Justin Cronin’s The Passage is another one of those books that has been on my TBR list for what seems like forever, though thinking back I remember exactly when and where I bought it. It was in January 2011 in the Waterstones at Ludgate Circus and I was with Silvery Dude who was kindly getting me a copy of Rivers of London for my birthday and I saw this and had to have it. I was suffering from a really nasty cold and ended up off work for a few days medicating myself with Stephen King.
And its taken me this long to get to it, but I was just in the mood for some pre-soon-to-be-post-apocalyptic horror; this definitely fits the bill.
So there’s this scientist who goes to South America to follow up on information about strange goings on which may lead to a cure for cancer or everlasting life or something of that sort and despite (or because of perhaps) the involvement of the military it all goes horribly wrong. We leap to some time later and death row inmates are being signed up by the guy I thought was going to be our hero, FBI agent Brad Wolgast, to take part in something which will basically mean they are erased from the record. And we have Amy Harper Bellafonte, a six-year old girl who will turn out to be something pretty special (again not a spoiler, you can get this from the back cover).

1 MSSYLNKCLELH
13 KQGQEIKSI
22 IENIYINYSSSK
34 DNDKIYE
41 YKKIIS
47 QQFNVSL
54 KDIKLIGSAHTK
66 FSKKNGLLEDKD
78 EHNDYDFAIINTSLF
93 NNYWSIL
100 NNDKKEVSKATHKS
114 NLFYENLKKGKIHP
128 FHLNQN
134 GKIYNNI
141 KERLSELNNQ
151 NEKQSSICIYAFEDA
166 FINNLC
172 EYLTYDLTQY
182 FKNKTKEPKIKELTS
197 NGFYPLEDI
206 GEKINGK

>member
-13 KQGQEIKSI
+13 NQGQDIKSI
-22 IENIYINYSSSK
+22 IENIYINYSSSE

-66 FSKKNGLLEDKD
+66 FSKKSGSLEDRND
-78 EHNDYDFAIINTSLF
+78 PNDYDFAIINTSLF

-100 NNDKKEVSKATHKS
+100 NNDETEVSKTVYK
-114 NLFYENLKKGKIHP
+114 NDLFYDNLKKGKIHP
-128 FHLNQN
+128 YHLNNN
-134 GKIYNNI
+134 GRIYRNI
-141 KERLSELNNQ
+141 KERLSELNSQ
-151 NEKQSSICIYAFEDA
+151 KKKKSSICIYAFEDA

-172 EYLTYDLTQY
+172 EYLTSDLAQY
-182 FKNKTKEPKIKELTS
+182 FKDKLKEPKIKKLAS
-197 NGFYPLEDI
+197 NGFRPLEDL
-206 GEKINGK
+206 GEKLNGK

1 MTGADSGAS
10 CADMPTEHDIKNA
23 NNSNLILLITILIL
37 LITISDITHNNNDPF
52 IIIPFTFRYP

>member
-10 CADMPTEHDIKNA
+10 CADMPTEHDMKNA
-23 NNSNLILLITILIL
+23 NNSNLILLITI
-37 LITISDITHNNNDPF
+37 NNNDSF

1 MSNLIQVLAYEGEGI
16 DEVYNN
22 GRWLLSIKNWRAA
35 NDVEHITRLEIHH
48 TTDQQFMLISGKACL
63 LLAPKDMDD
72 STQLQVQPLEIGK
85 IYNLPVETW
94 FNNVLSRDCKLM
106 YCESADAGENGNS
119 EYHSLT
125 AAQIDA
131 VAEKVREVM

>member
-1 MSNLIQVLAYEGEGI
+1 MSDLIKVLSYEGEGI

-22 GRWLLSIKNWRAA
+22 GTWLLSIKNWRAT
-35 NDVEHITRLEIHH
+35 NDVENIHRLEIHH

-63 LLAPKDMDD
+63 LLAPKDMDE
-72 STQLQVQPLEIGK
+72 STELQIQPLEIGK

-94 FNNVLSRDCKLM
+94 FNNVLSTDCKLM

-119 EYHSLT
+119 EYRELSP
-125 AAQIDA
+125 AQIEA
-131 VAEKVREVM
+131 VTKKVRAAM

So much for the set up, and the book does start of as a conventional but well written and extremely creepy horribleness takes over the world and we are all doomed horror. Not giving anything away to say we’re talking vampires, Jim, but not as we know them.
Then something happens and we are plunged into the post-apocalyptic stuff I mentioned, with a whole bunch of other characters set in the future where the world is significantly changed and people are doing what they can to survive. Then it turns into a road trip slash quest novel as a band of intrepid souls go off for various and quite plausible reasons to find out just what the heck happened and is there, you know, anyone else out there.
I thought this was great, a real page turner. The end of the first section and the leap into the future I’ve described above was a bit of a surprise as I thought we would be with the same set of characters for this book at least (given that I think its part one of a projected trilogy). But I soon got used to that and came to love another set of characters which makes the last page a real WTF moment (I won’t say more than that but I read the last paragraph a couple of times to make sure I was really understanding what was going on).
I think this is a really well written story about characters I really came to care for and it has an internal logic to it which makes the world it describes work for me.
And I really, really want to know what happens next, so Santa has been asked to provide the sequel.